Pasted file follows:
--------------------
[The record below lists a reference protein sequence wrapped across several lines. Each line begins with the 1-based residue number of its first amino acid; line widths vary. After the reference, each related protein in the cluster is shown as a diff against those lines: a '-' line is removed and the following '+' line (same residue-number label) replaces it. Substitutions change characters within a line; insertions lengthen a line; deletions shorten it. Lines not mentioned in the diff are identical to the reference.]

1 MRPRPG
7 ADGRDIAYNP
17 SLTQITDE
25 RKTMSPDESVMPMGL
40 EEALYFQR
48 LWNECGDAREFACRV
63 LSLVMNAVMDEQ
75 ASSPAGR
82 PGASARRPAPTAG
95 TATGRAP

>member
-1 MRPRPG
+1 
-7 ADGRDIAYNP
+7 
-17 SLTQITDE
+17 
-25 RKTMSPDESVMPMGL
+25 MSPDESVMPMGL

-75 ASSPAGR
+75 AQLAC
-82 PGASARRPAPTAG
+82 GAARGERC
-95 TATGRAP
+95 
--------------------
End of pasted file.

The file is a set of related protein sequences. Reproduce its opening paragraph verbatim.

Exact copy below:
[The record below lists a reference protein sequence wrapped across several lines. Each line begins with the 1-based residue number of its first amino acid; line widths vary. After the reference, each related protein in the cluster is shown as a diff against those lines: a '-' line is removed and the following '+' line (same residue-number label) replaces it. Substitutions change characters within a line; insertions lengthen a line; deletions shorten it. Lines not mentioned in the diff are identical to the reference.]